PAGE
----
WTF. It had taken me two days to get from zero to 4.5, and one hour to get from 4.5 to 10?! (The monkeys were on to something after all.) I was of course happy and relieved but… kind of mad. What the heck happened?! What I assume happened is that just the short and glorious break was enough to calm me down and get my cervix to quit being a stubborn, procrastinating turd. I assume.
Who cares… it was time to get this show on the road! Lisa got everything set up and I was pushing by 11:30. She told me from the start that my pushes looked good; Jeff asked if she thought he might arrive before midnight and she thought maybe! We might have a January 8 baby after all! Except my optimistic thinking would again bite me in the buttocks, because little did we know we still had a lonnng way to go.
So, let me again try to expedite this. I pushed. And pushed. And pushed more. And pushed it real good (ooh baby baby). Lisa remarked the whole time how good my pushes were, that she could see the head! But I still kept feeling like he was still really high up there and I wasn’t feeling him budge. (I always thought the epidural made you totally numb, but I was pleased to find out I could still ‘feel’ the whole process). And after every push I’d pepper her with analytical questions (MONKEY FAIL). Was he close? How much did he move on that one? How much further to go? Did he look like he would fit?
I kept watching the clock and thinking to myself well surely he’ll be here by xxxx o’clock. And when that would come and go I’d recalculate and say well then SURELLLY he’ll be here by xxxx o’clock. And then that would be over and now I was starting to get scared. I knew we couldn’t keep at this forever. The clock was again tormenting me and I asked Jeff to go cover it up. Jeff replied– BLESS HIM– with something like “Uhh, how?” and that would be the closest I came to screaming at my spouse. I was like “I DON’T KNOW DUDE, MAKE IT WORK” because if I can squeeze an infant through my rickety Taylor Hanson hips then YOU CAN FIGURE OUT HOW TO OBSCURE A CLOCK FROM VIEW.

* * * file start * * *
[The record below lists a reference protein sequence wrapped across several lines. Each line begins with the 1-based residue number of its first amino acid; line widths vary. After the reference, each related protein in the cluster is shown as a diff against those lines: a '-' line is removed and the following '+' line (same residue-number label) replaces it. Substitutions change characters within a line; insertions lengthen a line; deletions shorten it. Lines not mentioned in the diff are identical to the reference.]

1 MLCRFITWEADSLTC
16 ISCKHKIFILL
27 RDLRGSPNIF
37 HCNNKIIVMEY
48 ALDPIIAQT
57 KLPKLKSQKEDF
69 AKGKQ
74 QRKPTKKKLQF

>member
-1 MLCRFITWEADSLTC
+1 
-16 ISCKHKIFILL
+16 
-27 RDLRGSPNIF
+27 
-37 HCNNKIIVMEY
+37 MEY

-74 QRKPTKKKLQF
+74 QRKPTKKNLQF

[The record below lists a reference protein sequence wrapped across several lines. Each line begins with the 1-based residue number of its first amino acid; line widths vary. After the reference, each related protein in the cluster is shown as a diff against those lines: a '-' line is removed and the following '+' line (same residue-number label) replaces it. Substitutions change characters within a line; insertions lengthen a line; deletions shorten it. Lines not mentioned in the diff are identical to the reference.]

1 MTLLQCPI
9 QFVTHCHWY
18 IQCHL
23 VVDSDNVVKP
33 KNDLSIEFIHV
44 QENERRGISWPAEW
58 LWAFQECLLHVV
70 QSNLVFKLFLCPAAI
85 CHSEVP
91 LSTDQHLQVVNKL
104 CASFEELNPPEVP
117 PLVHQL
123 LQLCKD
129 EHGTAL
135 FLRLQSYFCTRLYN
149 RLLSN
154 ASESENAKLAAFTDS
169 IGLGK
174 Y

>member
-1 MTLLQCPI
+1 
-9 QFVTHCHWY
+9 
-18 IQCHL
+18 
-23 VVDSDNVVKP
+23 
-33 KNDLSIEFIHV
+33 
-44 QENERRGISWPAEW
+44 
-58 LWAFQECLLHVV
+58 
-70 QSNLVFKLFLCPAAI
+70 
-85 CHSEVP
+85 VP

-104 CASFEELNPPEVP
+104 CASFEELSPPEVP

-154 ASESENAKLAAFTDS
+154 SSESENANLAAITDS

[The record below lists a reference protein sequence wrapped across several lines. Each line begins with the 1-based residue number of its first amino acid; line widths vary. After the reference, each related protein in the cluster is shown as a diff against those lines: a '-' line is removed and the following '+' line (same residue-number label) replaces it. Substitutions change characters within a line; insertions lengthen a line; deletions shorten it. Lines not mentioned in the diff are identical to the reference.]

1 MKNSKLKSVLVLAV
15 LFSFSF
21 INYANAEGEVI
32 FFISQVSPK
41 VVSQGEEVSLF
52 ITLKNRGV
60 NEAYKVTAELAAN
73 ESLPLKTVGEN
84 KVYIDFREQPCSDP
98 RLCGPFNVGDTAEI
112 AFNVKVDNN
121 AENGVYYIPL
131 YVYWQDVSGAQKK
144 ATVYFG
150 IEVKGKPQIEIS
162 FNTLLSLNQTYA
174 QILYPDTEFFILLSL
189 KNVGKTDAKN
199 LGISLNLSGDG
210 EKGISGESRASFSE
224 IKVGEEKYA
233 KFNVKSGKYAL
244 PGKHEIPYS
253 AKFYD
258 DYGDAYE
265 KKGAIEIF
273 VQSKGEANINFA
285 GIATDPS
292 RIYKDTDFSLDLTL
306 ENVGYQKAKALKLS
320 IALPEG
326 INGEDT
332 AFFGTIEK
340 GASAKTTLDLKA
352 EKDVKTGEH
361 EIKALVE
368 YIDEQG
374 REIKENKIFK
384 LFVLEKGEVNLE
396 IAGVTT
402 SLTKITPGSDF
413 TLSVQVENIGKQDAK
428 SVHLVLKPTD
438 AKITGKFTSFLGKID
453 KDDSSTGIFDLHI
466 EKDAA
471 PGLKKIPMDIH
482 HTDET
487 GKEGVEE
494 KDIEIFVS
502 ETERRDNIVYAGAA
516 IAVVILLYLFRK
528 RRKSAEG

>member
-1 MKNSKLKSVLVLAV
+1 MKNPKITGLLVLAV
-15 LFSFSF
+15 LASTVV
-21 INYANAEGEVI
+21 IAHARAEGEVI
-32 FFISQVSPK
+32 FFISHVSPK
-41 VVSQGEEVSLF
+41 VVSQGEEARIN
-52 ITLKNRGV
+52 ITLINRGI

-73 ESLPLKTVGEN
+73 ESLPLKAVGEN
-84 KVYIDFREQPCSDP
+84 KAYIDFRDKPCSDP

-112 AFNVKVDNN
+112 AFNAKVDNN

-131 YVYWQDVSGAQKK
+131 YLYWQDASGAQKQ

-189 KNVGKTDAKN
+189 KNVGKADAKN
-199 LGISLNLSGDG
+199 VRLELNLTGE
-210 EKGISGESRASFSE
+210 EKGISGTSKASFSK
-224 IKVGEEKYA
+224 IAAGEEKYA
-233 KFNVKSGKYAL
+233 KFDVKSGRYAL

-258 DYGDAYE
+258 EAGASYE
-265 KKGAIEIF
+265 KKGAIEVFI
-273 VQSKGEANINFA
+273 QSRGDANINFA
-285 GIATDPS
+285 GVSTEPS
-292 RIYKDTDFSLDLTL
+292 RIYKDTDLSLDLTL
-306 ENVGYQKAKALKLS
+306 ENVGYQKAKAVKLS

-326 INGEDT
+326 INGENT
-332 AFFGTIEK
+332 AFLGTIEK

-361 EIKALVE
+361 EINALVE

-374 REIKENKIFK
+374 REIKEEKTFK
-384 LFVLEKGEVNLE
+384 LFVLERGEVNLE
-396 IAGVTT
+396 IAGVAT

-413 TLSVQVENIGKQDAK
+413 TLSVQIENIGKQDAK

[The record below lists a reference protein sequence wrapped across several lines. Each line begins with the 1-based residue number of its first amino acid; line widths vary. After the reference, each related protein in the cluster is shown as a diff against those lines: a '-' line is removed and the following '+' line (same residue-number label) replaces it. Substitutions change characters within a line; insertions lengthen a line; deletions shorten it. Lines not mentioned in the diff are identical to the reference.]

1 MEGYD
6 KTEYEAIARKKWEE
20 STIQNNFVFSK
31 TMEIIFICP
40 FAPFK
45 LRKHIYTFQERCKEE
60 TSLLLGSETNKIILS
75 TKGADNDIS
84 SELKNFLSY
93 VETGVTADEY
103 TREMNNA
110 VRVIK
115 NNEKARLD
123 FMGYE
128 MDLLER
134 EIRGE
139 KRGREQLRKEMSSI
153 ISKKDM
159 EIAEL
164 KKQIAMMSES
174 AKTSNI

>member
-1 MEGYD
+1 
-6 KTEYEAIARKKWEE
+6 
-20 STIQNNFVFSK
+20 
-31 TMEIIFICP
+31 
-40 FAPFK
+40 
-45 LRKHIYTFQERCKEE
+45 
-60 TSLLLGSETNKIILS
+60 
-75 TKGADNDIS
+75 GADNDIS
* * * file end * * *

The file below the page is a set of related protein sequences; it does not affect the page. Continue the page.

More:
Loooveee youuuuu 🙂
Take a guess as to what was mucking up the process. Freaking demon contractions! That first nurse who was convinced I wasn’t in real labor because of my weird contractions was incorrecto (called that one) because there I was at the tail end of things, and they had never transitioned into something more normal. They were right though that it was a really dysfunctional pattern to push against. Lisa would encourage me to push as much as I could during the 2-3 minute extravaganza, but then I’d be stuck with another really long break where Frogson would creep back up. Babies are also apparently not designed to withstand marathon contractions, so after a while he started to get stressed out too. His heartbeat was being broadcast live courtesy of the scalp monitor, which projected the beat as beeps instead of the actual whooshing of the belly monitor. I missed the whooshing. And as I pushed I could hear it slowing down and becoming erratic, which was EXTREMELY UNNERVING. Lisa told me over and over how normal it was, but eventually I asked if the audio could be turned off because it was making me insane (INSANE). She said yes, she could just read the numbers on the monitor. I was a douchebag patient and asked if she was sure she could stay on top of it without the audio. She forgave my doucheiness and assured me she could.